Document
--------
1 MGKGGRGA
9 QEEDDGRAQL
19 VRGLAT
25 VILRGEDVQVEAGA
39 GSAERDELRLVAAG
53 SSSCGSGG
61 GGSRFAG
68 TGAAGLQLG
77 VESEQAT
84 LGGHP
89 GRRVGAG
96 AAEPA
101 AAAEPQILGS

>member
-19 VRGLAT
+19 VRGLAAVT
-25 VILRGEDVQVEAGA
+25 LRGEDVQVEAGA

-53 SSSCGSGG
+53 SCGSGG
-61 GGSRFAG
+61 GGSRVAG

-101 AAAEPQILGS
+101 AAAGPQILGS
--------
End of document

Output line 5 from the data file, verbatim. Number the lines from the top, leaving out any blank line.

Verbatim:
39 GSAERDELRLVAAG